unique enough to set your child apart from others, while simple enough that your kid won’t spend the rest of their lives correcting pronunciation and/or spelling errors. Whew. Talk about a lot of pressure.
Have you considered a last name for your baby’s first name? If not, you’re in for a treat. These last names are as interesting as they are simple — and they’re sure to make an adorable first name for your mini-you!
Anderson Cooper. Maybe the name reminds you of your favorite cynical, X-files investigating detective, Gillian Anderson (better known as Special Agent Dana Scully).
Whatever your answer, you can probably agree that Anderson is a name that comes with a certain sense of dignity. Therefore, it’s the perfect name for a kid who you just know is going to grow up to be a very important person. If you want to put your baby on the fast-track to VIP status, this name is a great place to start. Just ask Anderson .Paak!
Born Brandon Anderson Paak, the soulful “Come Down” singer liked his middle name so much, he made it his stage name. In an interview with The LA Times, Anderson .Paak explained the importance to detail in his stage name — down to the dot. “I spent six [or] seven years making music and nobody cared. And now some of those same people care, and they are going to have to put the dot,” the “Malibu” singer said. “It says a lot to me when people don’t [put the dot].”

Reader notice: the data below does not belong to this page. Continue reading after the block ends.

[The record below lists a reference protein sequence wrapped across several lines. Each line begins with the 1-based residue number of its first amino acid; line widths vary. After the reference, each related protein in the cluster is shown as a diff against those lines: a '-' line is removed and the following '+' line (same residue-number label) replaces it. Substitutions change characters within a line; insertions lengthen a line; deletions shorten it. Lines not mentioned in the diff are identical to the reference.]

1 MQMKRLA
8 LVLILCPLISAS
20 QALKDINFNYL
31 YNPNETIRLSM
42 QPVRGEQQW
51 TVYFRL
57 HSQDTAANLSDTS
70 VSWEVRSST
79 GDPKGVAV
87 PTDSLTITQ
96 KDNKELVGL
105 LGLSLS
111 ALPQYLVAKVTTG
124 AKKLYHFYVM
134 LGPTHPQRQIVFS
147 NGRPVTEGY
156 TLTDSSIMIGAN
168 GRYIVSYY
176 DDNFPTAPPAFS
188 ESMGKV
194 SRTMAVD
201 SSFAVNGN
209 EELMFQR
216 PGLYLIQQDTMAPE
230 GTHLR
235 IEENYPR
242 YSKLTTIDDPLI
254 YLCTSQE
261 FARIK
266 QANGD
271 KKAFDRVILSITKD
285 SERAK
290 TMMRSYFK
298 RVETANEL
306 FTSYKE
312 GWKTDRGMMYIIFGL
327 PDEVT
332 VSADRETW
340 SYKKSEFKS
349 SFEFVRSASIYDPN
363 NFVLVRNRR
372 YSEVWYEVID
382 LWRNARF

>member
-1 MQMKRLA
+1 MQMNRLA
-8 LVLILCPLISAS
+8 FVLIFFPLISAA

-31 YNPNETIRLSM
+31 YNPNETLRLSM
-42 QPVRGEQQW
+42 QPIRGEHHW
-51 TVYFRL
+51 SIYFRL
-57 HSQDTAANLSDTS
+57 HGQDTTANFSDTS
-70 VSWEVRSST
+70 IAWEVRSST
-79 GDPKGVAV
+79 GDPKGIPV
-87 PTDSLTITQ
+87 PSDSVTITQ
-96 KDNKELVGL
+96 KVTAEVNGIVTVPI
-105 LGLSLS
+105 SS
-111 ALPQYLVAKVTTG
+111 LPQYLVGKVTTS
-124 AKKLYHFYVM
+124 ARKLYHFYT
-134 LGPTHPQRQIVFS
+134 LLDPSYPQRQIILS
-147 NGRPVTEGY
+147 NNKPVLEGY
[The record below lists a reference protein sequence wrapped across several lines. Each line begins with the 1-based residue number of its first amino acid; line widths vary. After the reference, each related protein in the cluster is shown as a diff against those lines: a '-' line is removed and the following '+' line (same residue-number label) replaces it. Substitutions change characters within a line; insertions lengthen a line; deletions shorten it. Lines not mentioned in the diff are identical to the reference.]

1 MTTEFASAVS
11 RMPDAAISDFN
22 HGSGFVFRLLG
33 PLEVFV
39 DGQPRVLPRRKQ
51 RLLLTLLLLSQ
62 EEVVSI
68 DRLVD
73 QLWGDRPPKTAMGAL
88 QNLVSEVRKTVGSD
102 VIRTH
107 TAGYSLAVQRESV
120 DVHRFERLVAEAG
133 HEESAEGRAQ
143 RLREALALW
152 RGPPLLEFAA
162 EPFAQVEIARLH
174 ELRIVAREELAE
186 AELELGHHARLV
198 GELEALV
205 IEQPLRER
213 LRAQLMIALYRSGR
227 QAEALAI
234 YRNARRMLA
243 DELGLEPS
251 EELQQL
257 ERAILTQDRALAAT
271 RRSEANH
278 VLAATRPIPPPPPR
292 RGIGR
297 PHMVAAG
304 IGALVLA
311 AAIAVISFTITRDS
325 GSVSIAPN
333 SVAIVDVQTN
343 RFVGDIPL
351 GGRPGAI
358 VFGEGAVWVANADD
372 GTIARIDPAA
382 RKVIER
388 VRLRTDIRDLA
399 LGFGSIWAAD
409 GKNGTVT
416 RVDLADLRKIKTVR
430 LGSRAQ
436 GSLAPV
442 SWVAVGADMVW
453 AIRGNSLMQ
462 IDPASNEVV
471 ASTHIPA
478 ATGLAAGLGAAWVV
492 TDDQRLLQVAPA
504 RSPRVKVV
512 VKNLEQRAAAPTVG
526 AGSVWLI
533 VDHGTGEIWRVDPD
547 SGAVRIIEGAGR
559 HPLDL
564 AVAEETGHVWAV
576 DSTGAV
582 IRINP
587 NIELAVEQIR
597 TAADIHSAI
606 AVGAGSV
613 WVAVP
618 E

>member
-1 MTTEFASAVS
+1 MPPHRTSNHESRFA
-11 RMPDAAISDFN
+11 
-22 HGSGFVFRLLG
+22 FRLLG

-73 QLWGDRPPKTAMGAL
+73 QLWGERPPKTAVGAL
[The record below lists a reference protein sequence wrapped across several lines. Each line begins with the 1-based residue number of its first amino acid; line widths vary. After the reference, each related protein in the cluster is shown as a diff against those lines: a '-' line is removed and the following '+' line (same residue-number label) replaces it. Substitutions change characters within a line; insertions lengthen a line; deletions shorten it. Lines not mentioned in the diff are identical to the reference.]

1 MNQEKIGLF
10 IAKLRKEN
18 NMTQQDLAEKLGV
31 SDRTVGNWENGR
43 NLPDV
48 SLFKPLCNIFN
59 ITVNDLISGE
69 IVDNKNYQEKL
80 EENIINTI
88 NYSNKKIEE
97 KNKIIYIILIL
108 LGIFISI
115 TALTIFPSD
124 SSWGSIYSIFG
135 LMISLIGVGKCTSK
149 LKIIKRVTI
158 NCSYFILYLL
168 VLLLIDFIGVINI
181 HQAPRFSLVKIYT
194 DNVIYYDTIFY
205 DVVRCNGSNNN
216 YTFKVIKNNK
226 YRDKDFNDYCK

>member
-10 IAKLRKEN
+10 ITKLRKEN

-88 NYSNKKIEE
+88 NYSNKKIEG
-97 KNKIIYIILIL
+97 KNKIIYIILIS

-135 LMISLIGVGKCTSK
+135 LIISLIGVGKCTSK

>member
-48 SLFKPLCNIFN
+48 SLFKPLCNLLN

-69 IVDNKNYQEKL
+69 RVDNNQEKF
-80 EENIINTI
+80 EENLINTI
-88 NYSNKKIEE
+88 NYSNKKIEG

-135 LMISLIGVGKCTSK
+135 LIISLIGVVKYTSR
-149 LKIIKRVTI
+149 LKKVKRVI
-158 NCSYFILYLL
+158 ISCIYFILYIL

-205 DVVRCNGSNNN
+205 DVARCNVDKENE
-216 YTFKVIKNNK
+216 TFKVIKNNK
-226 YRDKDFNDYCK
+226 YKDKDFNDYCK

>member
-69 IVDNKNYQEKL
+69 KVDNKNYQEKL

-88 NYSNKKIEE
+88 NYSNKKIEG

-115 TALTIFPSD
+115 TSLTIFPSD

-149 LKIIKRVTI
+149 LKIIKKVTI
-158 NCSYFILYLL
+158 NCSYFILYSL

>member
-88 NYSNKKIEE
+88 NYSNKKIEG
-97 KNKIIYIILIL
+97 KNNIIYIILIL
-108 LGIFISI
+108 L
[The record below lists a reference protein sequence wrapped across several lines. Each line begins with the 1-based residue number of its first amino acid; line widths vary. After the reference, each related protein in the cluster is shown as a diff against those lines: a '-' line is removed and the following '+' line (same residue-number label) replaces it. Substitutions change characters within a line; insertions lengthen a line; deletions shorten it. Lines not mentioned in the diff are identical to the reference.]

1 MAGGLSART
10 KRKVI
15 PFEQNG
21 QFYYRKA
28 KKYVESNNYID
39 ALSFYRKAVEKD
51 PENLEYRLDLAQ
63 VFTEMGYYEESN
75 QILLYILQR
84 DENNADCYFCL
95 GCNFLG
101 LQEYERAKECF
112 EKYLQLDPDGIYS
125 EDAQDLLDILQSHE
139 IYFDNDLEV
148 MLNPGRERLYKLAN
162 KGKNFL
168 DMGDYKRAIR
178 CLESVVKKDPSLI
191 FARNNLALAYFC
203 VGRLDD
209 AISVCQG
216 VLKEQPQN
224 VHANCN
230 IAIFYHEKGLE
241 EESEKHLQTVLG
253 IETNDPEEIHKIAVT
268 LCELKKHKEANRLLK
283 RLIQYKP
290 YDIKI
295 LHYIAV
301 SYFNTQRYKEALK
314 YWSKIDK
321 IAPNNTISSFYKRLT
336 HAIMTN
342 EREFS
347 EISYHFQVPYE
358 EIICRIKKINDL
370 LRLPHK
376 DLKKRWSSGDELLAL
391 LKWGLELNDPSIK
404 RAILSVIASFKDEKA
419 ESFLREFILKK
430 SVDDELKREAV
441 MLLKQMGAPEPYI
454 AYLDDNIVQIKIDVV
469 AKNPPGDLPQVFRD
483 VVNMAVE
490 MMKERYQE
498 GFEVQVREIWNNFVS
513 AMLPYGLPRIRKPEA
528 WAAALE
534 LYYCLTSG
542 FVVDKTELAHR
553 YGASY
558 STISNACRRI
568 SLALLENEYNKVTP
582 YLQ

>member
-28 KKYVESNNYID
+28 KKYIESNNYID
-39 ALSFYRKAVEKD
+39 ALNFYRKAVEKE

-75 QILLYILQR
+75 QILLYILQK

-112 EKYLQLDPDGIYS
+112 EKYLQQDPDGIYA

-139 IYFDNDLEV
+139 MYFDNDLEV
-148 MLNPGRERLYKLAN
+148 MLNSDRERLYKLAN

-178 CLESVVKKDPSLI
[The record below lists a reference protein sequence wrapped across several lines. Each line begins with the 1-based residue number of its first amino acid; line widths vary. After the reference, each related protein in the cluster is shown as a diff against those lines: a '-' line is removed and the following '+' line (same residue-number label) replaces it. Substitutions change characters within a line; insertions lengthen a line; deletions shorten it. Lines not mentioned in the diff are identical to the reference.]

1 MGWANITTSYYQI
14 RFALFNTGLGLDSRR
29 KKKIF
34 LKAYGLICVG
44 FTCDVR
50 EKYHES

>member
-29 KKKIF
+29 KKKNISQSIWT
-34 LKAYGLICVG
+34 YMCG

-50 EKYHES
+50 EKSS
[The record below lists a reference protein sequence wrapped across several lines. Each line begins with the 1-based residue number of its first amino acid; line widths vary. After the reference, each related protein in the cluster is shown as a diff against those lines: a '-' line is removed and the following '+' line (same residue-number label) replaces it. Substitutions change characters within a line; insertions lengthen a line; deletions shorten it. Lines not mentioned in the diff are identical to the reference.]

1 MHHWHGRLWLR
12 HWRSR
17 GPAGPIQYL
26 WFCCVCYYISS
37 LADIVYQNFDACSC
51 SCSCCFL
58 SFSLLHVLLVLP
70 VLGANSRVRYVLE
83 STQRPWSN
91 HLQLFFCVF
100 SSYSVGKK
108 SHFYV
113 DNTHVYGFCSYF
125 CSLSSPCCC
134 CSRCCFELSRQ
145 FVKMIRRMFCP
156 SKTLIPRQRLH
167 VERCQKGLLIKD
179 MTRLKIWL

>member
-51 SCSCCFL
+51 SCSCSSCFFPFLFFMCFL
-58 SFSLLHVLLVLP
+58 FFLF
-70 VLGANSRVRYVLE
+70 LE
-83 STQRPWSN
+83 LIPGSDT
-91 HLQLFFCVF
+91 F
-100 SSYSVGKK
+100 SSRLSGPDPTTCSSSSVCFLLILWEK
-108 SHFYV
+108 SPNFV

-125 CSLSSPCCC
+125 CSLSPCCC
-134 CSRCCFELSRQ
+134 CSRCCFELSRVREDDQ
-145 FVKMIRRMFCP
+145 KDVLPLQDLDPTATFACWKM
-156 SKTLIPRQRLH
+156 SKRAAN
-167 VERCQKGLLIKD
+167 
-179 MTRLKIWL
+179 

). And though it’s not as popular as its baby boy counterpart, Bennett makes a super adorable baby girl’s name, too! If you decide to name your new baby Bennett, you’ll be in good company. Even popular celebrities are hopping aboard the Bennett name-train — like your favorite faux 30 Rock employee, Jane Krakowski.
Campbell’s Soup Company has a rich history of making sick folks feel better with just a spoonful of warm, delicious culinary medicine. With roots in Camden, New Jersey, Campbell’s Soup is an American staple — and not just in the kitchen. Thanks to world-renowned pop-art master, Andy Warhol, Campbell’s soup is immortalized as one of the most recognized art pieces from the 20th century. In fact, Warhol once said that his Campbell’s Soup Can was his favorite work, stating, “I should have just done the Campbell’s Soups and kept on doing them … because everybody only does one painting anyway.”
Whether you’re a soup lover or a pop art connoisseur, Campbell is a name with a history of being at the top of its game.
“The One Hundredth” (also referred to as “The One With The Triplets”), one of the most memorable episodes of the hit ’90s sitcom, features Phoebe Buffay giving birth to her brother and sister-in-law’s triplets, for whom she was a surrogate. The triplets’ names are Frank Jr. Jr., Leslie, and Chandler — and as Frank Buffay Jr. so famously exclaimed, “Chandler is a girl!”